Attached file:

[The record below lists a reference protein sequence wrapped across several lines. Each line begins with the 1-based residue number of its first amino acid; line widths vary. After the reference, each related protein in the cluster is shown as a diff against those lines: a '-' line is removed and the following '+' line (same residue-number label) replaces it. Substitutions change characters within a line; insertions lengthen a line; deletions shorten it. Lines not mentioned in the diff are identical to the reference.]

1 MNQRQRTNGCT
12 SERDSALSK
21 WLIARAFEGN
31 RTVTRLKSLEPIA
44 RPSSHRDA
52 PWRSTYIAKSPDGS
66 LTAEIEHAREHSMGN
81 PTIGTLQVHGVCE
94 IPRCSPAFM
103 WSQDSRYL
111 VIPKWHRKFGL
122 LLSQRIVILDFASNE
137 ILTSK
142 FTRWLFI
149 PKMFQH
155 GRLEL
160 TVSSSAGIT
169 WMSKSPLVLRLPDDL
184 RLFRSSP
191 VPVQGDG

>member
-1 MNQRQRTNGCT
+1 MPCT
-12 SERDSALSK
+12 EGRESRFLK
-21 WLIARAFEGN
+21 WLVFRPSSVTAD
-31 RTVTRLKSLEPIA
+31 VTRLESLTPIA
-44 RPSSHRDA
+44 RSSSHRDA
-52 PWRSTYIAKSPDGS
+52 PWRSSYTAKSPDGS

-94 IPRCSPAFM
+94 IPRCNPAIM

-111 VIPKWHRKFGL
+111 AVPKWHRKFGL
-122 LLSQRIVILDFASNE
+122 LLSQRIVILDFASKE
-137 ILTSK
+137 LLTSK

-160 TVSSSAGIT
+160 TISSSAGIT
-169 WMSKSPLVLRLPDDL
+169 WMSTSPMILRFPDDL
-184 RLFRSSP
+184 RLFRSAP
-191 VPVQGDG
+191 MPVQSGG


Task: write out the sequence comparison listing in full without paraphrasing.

[The record below lists a reference protein sequence wrapped across several lines. Each line begins with the 1-based residue number of its first amino acid; line widths vary. After the reference, each related protein in the cluster is shown as a diff against those lines: a '-' line is removed and the following '+' line (same residue-number label) replaces it. Substitutions change characters within a line; insertions lengthen a line; deletions shorten it. Lines not mentioned in the diff are identical to the reference.]

1 MNQRQRTNGCT
12 SERDSALSK
21 WLIARAFEGN
31 RTVTRLKSLEPIA
44 RPSSHRDA
52 PWRSTYIAKSPDGS
66 LTAEIEHAREHSMGN
81 PTIGTLQVHGVCE
94 IPRCSPAFM
103 WSQDSRYL
111 VIPKWHRKFGL
122 LLSQRIVILDFASNE
137 ILTSK
142 FTRWLFI
149 PKMFQH
155 GRLEL
160 TVSSSAGIT
169 WMSKSPLVLRLPDDL
184 RLFRSSP
191 VPVQGDG

>member
-1 MNQRQRTNGCT
+1 MPCT
-12 SERDSALSK
+12 EGRESRFLK
-21 WLIARAFEGN
+21 WLVFRPSSVTAD
-31 RTVTRLKSLEPIA
+31 VTRLESLTPIA
-44 RPSSHRDA
+44 RSSSHRDA
-52 PWRSTYIAKSPDGS
+52 PWRSSYTAKSPDGS

-94 IPRCSPAFM
+94 IPRCNPAIM

-111 VIPKWHRKFGL
+111 AVPKWHRKFGL
-122 LLSQRIVILDFASNE
+122 LLSQRIVILDFASKE
-137 ILTSK
+137 LLTSK

-160 TVSSSAGIT
+160 TISSSAGIT
-169 WMSKSPLVLRLPDDL
+169 WMSTSPMILRFPDDL
-184 RLFRSSP
+184 RLFRSAP
-191 VPVQGDG
+191 MPVQSGG